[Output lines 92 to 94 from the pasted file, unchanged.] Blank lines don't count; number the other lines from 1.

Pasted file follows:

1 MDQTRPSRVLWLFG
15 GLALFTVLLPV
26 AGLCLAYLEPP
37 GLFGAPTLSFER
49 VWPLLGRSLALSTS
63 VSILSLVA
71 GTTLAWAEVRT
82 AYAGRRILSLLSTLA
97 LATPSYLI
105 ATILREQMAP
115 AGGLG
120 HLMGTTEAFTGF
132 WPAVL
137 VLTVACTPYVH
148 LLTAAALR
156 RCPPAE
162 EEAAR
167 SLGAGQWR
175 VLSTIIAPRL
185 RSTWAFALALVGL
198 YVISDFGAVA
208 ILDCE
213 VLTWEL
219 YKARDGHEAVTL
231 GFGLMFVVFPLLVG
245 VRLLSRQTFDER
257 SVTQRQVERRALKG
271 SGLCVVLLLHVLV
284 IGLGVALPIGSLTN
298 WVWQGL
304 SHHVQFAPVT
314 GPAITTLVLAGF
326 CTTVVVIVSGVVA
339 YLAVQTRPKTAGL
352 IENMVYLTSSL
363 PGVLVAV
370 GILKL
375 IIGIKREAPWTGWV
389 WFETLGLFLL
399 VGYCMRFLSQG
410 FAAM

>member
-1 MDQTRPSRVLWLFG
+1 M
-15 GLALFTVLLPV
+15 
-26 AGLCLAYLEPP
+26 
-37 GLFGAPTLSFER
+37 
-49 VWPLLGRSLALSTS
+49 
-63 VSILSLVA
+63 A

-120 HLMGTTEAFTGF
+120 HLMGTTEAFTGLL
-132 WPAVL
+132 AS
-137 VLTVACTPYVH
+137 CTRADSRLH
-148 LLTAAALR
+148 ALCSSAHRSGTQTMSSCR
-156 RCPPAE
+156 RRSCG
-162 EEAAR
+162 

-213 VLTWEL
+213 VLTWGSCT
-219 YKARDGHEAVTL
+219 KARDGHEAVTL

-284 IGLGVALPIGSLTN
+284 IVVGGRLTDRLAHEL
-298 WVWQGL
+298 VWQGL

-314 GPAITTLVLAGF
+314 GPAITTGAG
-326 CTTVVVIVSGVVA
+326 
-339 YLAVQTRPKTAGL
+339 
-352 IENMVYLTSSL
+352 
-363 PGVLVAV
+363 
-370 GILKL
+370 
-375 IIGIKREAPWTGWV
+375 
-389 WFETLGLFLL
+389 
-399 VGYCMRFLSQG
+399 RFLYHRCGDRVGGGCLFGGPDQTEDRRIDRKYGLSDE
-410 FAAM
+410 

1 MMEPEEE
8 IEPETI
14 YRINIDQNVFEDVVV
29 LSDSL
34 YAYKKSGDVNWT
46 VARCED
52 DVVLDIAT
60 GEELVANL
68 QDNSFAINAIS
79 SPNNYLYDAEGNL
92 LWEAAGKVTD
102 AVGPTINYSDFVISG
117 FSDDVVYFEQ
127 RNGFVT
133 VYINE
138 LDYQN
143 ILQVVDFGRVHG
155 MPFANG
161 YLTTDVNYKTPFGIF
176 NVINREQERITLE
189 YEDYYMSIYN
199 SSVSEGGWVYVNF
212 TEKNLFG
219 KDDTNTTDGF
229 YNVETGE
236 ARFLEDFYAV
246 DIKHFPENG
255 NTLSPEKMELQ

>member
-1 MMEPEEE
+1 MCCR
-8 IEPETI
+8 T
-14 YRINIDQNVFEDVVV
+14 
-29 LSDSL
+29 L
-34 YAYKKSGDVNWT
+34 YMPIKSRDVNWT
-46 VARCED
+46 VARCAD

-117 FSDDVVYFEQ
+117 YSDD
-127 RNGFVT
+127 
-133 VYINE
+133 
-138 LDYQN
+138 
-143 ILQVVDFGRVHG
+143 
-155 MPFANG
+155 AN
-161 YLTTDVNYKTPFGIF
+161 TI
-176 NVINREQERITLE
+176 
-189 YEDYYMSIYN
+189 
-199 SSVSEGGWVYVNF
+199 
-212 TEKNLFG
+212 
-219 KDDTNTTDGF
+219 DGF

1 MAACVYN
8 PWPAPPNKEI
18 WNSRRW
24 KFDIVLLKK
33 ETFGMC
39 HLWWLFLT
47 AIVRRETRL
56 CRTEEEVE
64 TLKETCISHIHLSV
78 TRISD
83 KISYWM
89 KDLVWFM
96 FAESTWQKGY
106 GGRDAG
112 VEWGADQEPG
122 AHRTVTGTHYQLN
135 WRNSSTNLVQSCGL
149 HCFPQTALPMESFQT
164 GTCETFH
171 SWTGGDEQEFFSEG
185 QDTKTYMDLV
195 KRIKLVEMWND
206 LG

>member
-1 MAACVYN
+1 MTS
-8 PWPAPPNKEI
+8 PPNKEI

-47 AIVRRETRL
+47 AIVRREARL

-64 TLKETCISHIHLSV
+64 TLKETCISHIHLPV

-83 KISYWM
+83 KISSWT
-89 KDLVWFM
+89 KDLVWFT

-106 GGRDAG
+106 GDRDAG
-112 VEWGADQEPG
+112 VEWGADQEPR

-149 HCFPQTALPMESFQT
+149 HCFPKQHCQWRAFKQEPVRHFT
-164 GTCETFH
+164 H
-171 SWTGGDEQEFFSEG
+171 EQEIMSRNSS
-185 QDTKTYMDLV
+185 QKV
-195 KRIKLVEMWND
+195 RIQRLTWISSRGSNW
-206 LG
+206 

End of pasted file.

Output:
+399 RFLYHRCGDRVGGGCLFGGPDQTEDRRIDRKYGLSDE
-410 FAAM
+410 